In a conversation on “You Made It Weird with Pete Holmes” about Martin Luther King Jr., the screenwriter and director Adam McKay talked about the distinction between two words (and concepts) that we commonly conflate:
Have you noticed the difference between dignity and respect is a big one? People that fly off the handle and get angry too much always talk about, ‘I’m not being respected.’ But respect is something you can’t control, right? Dignity is inside you, dignity is yours.
This is a brilliantly made point, and it aligns perfectly with Stoicism. Remember, to the Stoics the two big categories that everything had to be sorted into were the things that were up to us and the things that are not up to us.
Although it is nice to be respected, that really isn’t something that is up to us. But acting with dignity? Maintaining our own standards—our self-respect? That’s ours. Always. Even when we are under duress, facing adversity, or someone is attempting to humiliate us—dignity remains firmly in our control, provided we don’t give it up.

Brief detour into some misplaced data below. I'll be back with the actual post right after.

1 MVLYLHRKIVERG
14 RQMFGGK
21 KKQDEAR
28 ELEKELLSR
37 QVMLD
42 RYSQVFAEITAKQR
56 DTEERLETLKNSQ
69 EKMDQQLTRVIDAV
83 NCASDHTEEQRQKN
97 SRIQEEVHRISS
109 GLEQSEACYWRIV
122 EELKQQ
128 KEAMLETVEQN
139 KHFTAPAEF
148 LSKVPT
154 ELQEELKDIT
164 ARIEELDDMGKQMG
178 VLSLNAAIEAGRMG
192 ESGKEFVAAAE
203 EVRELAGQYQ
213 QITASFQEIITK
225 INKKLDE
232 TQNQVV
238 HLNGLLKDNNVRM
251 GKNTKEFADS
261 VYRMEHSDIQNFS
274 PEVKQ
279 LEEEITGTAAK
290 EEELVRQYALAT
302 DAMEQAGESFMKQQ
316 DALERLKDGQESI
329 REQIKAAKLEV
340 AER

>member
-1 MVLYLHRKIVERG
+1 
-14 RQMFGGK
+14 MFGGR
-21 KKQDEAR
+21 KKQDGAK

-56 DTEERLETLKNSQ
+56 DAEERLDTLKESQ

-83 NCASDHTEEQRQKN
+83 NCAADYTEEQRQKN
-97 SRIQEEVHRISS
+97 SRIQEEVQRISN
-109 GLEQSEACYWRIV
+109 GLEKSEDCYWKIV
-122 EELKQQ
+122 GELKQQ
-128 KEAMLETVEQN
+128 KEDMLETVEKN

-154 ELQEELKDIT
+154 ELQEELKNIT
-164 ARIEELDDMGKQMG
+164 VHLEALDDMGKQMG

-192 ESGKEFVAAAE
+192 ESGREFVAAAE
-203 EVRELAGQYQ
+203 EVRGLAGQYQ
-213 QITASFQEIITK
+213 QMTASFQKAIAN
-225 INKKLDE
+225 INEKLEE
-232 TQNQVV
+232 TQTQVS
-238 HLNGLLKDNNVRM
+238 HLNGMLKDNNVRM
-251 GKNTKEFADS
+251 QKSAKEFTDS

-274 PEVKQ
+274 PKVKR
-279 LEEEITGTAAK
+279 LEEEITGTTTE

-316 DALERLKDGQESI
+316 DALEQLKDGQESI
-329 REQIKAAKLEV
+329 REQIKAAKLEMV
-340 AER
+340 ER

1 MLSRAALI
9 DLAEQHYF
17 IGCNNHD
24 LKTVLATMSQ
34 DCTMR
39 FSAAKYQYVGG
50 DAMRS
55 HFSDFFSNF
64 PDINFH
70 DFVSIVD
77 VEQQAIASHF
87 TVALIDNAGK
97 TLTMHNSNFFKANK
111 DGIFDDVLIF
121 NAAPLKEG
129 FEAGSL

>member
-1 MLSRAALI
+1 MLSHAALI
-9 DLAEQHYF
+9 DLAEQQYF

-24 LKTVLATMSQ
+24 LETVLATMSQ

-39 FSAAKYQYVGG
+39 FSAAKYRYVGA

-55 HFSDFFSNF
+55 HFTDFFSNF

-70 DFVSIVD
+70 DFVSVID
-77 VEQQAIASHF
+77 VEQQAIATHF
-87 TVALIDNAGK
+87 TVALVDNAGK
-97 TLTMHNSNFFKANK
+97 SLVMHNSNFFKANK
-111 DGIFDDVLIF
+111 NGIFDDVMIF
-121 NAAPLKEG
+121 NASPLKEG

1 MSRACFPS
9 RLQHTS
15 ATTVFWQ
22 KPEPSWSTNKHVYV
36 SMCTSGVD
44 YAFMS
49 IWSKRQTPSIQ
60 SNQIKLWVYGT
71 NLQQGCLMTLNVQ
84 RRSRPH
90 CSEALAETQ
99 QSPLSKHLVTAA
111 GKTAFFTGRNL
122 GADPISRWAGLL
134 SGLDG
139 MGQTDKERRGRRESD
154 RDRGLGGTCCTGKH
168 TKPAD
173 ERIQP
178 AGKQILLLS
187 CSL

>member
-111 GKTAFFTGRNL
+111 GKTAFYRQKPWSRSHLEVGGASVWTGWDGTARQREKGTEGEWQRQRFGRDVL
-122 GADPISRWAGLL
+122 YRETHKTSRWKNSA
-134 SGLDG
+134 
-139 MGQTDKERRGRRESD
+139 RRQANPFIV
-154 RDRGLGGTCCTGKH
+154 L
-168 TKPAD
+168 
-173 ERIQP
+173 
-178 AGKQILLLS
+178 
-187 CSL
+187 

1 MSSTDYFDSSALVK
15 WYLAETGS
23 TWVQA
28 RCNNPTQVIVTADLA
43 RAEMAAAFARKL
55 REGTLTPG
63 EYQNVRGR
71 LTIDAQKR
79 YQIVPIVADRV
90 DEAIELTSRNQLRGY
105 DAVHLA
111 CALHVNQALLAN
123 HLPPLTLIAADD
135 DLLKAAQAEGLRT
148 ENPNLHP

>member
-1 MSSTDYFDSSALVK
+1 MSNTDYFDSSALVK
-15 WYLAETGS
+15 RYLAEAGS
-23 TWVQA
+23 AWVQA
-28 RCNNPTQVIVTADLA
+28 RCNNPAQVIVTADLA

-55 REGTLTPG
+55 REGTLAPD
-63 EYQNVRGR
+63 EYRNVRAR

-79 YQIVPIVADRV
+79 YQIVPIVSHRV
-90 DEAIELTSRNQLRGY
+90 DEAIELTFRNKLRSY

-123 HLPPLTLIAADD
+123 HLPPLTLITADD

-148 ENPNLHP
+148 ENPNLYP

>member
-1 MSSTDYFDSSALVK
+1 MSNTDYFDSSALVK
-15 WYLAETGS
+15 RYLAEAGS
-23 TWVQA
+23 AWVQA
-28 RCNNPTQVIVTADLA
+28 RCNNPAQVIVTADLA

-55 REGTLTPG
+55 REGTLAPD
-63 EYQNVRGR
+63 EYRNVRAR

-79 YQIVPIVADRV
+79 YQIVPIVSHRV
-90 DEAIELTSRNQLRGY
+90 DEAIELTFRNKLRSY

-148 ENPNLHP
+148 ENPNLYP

This is what made Cato such a towering figure to Seneca and Marcus Aurelius and generations of Stoics. He didn’t care what other people thought about him, what they said to him, what they did to him. Sometimes public opinion lined up with his moral compass, sometimes it didn’t, but he never let that sway him from following what really mattered. Even when they showered him with curses or tried to kill him, he stuck fast. As McKay would go on to say in the interview, while we “can’t really control what they’re doing...we can control how we react.” It’s hard to describe Stoicism better than that phrase.
Because that’s what dignity is about. That’s why it’s much more important than “respect.”